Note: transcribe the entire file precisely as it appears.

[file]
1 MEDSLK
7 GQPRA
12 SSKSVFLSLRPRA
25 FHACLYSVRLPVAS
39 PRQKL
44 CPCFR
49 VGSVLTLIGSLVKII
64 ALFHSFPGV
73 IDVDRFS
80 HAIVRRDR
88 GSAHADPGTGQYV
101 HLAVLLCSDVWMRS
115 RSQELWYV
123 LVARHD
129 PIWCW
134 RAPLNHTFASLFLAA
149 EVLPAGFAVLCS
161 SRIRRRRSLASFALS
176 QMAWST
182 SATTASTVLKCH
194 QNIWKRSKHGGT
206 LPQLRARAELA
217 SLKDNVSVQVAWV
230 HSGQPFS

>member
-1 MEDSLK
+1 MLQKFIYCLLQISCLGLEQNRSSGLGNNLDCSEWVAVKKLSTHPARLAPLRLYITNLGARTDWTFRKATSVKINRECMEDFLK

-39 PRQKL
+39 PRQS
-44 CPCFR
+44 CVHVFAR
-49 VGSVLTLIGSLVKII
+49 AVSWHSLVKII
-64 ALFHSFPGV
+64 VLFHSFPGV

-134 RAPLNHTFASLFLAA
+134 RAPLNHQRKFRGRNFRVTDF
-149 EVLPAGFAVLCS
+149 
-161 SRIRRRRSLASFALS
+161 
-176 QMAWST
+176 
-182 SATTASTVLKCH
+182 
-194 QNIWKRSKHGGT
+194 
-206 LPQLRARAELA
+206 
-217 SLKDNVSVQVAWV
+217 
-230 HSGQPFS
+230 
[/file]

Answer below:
1 MEDSLK
7 GQPRA
12 SSKSVFLSLRPRA
25 FHACLYSVRLPVAS
39 PRQKL
44 CPCFR
49 VGSVLTLIGSLVKII
64 ALFHSFPGV
73 IDVDRFS
80 HAIVRRDR
88 GSAHADPGTGQYV
101 HLAVLLCSDVWMRS
115 RSQELWYV
123 LVARHD
129 PIWCW
134 RAPLNHTFASLFLAA
149 EVLPAGFAVLCS
161 SRIRRRRSLASFALS
176 QMAWST
182 SATTASTVLKCH
194 QNIWKRSKHGGT
206 LPQLRARAELA
217 SLKDNVSVQVAWV
230 HSGQPFS

>member
-1 MEDSLK
+1 MLQKFIYCLLQISCLGLEQNRSSGLGNNLDCSEWVAVKKLSTHPARLAPLRLYITNLGARTDWTFRKATSVKINRECMEDFLK

-39 PRQKL
+39 PRQS
-44 CPCFR
+44 CVHVFAR
-49 VGSVLTLIGSLVKII
+49 AVSWHSLVKII
-64 ALFHSFPGV
+64 VLFHSFPGV

-134 RAPLNHTFASLFLAA
+134 RAPLNHQRKFRGRNFRVTDF
-149 EVLPAGFAVLCS
+149 
-161 SRIRRRRSLASFALS
+161 
-176 QMAWST
+176 
-182 SATTASTVLKCH
+182 
-194 QNIWKRSKHGGT
+194 
-206 LPQLRARAELA
+206 
-217 SLKDNVSVQVAWV
+217 
-230 HSGQPFS
+230 